[Editor's Note: Thanks to Dave and Vicky for today's guest post on meeting locals! If you would like to guest post on IShouldLogOff, contact us at info [at] ishouldlogoff [dot] com and check out our submission guidelines.]
I love how in traveling locals are treated like a nearly extinct bird. There are literally thousands of posts on the web about how to meet locals. Isn’t it somewhat paradoxical that in a foreign country locals seem to be the minority – shouldn’t it be how to meet travelers? Oh well, the fact of the matter is it IS HARD to meet locals. I remember how Vicky and I traveled through Greece for 8 days. Sure, we interacted with locals, but we didn’t meet locals, not until we couchsurfed on our last night.
From that point on we knew that couchsurfing was going to be a wonderful opportunity to interact with locals/travelers, and we were determined to host people upon returning to the US. Since then, Vicky and I have collectively hosted 10 people and while it’s always been a pleasure, we’ve had our share of stand out experiences.
The RTW Europeans
“Firsts” are a beautiful thing. It’s amazing how simply by being a first an experience automatically gets promoted to an unforgettable event. Whether or not this is deserved, I certainly will never forget the first couchsurfers we ever hosted – the RTW Europeans.
I don’t remember exactly how we decided on them – but I know the screening process was extensive. These guys fit the bill exactly. A RTW couple who had been traveling through Europe and Asia for the last year. They were us a year into the future, we had to host them.
When they arrived, 25 lbs backpacks on their shoulders, legs weary from months of travel, we welcomed them in to our 525 sq ft apartment. They were the experienced couchsurfers and we didn’t really know what we were doing. What do people usually do with Couchsurfers? What do they talk about? I immediately made a b line for the obvious conversation starter “Couchsurfing”.
But this was just the tip of the iceberg. Over the next two nights we soaked up hours of advice from these guys. I remember Vicky even pulling out a notebook. We couldn’t keep up fast enough with the travel tips and advice these guys were spewing.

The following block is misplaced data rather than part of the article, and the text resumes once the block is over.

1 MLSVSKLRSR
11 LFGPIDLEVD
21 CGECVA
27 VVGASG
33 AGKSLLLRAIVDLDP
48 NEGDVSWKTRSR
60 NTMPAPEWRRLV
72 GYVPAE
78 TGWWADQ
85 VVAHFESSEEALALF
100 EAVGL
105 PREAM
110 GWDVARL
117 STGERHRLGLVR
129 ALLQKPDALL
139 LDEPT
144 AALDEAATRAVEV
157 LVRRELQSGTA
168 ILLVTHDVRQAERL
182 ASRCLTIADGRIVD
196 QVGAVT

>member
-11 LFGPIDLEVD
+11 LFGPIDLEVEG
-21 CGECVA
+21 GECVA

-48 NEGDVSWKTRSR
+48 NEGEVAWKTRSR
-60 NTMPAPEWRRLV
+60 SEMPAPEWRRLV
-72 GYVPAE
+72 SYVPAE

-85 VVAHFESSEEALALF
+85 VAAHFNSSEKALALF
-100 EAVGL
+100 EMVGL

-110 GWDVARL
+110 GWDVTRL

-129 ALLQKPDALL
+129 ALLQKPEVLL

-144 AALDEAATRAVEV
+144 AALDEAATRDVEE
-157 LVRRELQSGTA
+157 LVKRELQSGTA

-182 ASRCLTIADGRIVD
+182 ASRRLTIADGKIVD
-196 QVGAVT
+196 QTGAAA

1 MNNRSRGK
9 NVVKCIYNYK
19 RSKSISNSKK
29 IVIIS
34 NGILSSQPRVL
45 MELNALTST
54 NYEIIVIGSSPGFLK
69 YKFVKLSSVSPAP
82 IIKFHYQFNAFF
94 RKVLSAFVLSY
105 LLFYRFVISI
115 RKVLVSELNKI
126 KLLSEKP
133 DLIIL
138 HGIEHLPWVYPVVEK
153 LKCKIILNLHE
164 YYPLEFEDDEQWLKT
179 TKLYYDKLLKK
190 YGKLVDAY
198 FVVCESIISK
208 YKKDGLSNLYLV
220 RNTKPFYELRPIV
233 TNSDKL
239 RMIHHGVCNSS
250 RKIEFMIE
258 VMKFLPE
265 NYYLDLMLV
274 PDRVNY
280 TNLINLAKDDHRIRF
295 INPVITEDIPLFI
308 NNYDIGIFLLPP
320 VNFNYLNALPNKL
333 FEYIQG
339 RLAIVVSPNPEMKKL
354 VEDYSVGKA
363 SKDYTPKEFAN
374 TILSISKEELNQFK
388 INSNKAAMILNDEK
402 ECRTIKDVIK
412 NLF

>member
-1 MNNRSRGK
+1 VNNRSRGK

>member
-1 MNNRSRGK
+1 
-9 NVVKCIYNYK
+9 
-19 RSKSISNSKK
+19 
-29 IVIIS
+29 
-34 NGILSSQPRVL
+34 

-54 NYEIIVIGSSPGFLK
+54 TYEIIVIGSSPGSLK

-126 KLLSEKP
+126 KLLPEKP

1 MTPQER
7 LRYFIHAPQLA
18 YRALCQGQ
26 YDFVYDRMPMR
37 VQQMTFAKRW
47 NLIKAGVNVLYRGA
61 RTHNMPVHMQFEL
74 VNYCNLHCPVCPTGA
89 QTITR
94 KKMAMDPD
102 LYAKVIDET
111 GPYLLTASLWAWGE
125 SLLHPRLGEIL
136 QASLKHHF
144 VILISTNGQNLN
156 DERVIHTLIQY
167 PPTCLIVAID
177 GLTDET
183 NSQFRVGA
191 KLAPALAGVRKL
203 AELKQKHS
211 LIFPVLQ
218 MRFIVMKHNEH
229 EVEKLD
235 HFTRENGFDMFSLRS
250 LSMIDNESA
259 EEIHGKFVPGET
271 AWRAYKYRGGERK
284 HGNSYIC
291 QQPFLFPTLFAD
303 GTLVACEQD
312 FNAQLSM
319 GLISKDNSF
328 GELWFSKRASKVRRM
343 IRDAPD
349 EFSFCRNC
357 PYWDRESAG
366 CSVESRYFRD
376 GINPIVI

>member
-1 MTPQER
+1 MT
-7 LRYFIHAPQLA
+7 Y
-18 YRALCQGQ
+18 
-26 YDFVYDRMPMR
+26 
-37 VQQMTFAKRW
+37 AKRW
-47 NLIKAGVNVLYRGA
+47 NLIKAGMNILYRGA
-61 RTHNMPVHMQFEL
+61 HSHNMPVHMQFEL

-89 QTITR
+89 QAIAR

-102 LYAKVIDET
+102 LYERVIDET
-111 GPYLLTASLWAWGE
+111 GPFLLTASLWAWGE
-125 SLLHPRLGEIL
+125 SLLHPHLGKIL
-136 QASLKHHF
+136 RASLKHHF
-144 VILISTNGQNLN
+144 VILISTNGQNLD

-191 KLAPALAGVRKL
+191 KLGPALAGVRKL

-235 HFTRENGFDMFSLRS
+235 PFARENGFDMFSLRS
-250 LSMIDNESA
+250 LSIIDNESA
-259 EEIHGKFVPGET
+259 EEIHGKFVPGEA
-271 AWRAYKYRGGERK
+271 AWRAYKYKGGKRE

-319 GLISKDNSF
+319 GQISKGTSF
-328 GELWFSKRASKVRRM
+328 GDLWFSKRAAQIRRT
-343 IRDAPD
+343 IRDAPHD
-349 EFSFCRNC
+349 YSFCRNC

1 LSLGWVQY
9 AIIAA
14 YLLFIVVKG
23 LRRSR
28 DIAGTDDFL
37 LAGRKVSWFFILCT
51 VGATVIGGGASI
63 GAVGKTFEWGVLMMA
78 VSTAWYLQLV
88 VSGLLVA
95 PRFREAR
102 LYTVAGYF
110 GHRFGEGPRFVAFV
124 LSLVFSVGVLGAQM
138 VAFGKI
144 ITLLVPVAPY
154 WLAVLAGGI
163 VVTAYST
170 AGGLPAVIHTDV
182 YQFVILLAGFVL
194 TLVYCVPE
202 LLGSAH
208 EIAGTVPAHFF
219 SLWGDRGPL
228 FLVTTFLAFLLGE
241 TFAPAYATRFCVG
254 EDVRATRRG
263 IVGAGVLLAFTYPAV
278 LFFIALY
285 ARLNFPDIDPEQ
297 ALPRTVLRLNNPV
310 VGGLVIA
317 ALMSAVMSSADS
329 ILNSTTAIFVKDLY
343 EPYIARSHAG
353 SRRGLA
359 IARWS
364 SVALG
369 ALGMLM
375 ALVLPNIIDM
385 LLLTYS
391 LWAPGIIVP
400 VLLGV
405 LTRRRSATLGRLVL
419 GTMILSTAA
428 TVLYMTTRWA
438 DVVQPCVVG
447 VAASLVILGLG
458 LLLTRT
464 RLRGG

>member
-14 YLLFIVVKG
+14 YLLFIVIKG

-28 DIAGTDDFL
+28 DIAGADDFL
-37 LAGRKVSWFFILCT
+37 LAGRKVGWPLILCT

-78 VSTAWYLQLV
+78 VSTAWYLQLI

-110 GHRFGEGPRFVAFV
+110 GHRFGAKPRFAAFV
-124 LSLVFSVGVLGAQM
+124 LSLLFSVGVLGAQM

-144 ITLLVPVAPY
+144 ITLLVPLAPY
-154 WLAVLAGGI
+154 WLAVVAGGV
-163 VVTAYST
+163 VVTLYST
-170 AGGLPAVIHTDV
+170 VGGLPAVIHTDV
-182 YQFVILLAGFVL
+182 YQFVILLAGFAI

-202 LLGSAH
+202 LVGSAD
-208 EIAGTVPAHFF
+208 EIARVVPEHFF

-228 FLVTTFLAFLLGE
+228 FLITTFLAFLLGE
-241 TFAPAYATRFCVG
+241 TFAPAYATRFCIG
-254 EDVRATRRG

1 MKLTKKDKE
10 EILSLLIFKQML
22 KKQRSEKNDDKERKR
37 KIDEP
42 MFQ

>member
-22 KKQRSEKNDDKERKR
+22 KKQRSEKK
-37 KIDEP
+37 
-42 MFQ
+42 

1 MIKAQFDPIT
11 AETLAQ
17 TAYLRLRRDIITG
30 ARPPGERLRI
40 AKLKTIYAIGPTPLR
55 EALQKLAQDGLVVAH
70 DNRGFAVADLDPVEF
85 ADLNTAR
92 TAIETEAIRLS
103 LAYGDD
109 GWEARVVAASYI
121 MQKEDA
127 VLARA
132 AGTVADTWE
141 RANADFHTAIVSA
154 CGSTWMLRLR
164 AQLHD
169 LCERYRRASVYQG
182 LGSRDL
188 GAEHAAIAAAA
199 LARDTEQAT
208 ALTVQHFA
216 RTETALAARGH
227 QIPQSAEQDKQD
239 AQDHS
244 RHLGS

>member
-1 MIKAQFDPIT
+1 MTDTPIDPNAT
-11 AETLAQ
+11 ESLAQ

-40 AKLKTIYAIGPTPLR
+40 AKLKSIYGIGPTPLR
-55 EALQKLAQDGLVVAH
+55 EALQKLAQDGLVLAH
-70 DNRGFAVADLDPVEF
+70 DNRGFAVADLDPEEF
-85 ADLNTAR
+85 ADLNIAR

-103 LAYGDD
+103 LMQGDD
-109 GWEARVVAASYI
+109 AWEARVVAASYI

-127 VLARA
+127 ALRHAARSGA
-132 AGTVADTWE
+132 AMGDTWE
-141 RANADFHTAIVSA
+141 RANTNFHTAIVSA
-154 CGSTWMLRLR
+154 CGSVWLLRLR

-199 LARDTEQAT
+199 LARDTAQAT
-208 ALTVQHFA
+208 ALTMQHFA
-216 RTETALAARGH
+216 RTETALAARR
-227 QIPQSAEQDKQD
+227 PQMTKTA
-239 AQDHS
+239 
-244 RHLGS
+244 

The German Bachelor
With the ice broken and nothing stolen, Vicky and I were ready to open up our apartment once again. This time was different. Our Couchsurfer was younger, a student on break traveling around America. He had been to parts of this country, I’m sad to admit, I couldn’t even put on a map. We hosted him for 5 days, a record for us.
We decided to up the ante a bit by taking our couchsurfer to a comedy show in DC. It was really a pleasure to introduce American humor to a German. He loved it, and took us out for drinks later that night to show his appreciation.
The Colombian Nomads
Every now and then some couchsurfers come along that leave an impression beyond just the days they spent at your place. The Colombian Nomads were this more than anyone. Not quite RTW travelers, not quite on break, these guys fell somewhere in the undefined middle of simply wanderers. They came to DC without a plan, no idea how long they were staying, and no idea where they were going next. They spent two nights at our place during which time we had some great conversations and heard more than a few entertaining stories from their mishaps in India and Nepal.